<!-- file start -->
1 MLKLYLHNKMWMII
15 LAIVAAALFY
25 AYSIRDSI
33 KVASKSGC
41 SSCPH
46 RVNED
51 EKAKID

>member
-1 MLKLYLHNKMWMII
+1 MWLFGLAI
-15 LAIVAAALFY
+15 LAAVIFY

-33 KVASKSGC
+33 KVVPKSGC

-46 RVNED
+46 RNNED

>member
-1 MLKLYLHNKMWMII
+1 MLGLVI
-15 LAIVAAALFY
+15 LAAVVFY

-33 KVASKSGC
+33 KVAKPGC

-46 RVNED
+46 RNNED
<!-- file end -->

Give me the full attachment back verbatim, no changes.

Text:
1 MLKLYLHNKMWMII
15 LAIVAAALFY
25 AYSIRDSI
33 KVASKSGC
41 SSCPH
46 RVNED
51 EKAKID

>member
-1 MLKLYLHNKMWMII
+1 MWLFGLAI
-15 LAIVAAALFY
+15 LAAVIFY

-33 KVASKSGC
+33 KVVPKSGC

-46 RVNED
+46 RNNED

>member
-1 MLKLYLHNKMWMII
+1 MLGLVI
-15 LAIVAAALFY
+15 LAAVVFY

-33 KVASKSGC
+33 KVAKPGC

-46 RVNED
+46 RNNED